As Edison once remarked, “Opportunity is missed by most people because it is dressed in overalls and looks like work.” The 30×500 approach has a distinct whiff of overalls and manure-shoveling about it. (Although, frankly, if you love making money, you’ll find it enjoyable. I love it.)
What’s amazing about these particular overalls is this:
Take a look at the following issues. You’ve probably experienced them before. Most folks would tell you, “Oh, that’s just what it’s like when you ‘do a startup.’” But, like the bone-headed default process I talked about earlier, there’s nothing normal or natural about them:
Will anyone want this? Use the 30×500 approach, and you can say: Yes! And feel secure in saying so — because you didn’t start with an idea, and then hope people want it, you started with what people wanted and then made it.
They need it, but do they want it? Start with data and you can know, by observing their buying behavior. Do they just bitch and never buy? You can tell, by studying them.
I dunno… I’m afraid… While research can’t solve fear, you can learn to stop fear in its tracks by asking yourself, “Where’s the evidence?” And because you will have based your decisions on research, you can revisit it and prove to yourself that your decisions were sound, just like a warm cuddly blanket and flashlight in the dark.
How can I sell it to people? Do things the “boring” way and you’ll have the data you need to speak your customers’ language, talk about their pains the way they do, and what they want to achieve, too.
How do I get all this in front of potential customers? Again, do your research first, and you’ll be prepared. You’ll already know the places where your target audience hangs out. You can reach them there. And you know what they’re interested in, what they struggle with, and that gives you a springboard for making content that will attract them.
Which brings us to the next and final question…
Fact: If you can market effectively, you can make sales before you build the product (pre-sales). But if you ship a product and have no way to market it, you can’t make any sales at all.
And that’s why, in the 30×500 approach, you figure out your marketing before you ever set pen to paper, code to Textmate, or pixels to Photoshop. The opposite, in fact, of the way most people do it.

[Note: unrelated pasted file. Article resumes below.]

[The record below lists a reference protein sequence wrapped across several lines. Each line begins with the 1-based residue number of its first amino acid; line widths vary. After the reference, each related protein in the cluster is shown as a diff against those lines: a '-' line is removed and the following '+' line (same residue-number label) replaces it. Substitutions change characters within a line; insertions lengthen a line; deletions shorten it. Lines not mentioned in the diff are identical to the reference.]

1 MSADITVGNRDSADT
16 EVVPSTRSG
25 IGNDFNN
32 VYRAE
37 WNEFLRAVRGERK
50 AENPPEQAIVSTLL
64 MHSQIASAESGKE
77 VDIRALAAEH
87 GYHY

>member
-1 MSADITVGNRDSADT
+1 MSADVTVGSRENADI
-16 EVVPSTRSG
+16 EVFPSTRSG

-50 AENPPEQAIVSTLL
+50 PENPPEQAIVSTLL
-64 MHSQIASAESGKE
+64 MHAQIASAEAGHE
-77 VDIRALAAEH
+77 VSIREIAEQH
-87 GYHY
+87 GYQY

It’s not much extra work, either, because every step of the approach so far has been channeling you towards a successful marketing strategy:
Isn’t that amazing? The 30×500 questions tie it all up with a shiny ribbon.
Because if you can answer them — if you do the work to truly answer them, from data — the answers will lead you to…
Voila. All you’ve got to do is tug on that ribbon (hard!), and it’ll unfold into a beautiful, profitable product.
Skip any of the steps, fail to answer any of the questions, though, and what you’ll have is a tangled mess. A mess you can’t escape by “pivoting” or “getting out of the building”.
Yes, that really is the heart of it. That’s how I’ve made all the money I’ve made so far in the product business (which, frankly, is a lot).
But, like chess, the rules are simple… but it can take a lifetime to master the game. I should know — this is the approach we teach in 30×500, and we’re currently on the 4th or 5th iteration of how we teach it. We’ve gone from telling students to “Go out there and look for this stuff in forums” to giving step-by-step, systematic instructions onhow to skim and mine a forum, how to organize your findings, how to turn that into product concepts and how to turn all of that into marketing material, with rubrics and instructions.
Yep, it’s a challenge, but if you’re game, the rewards are intense. Intensely profitable.
Originally posted: unicornfree.com/2013/how-do-you-create-a-product-people-want-to-buy/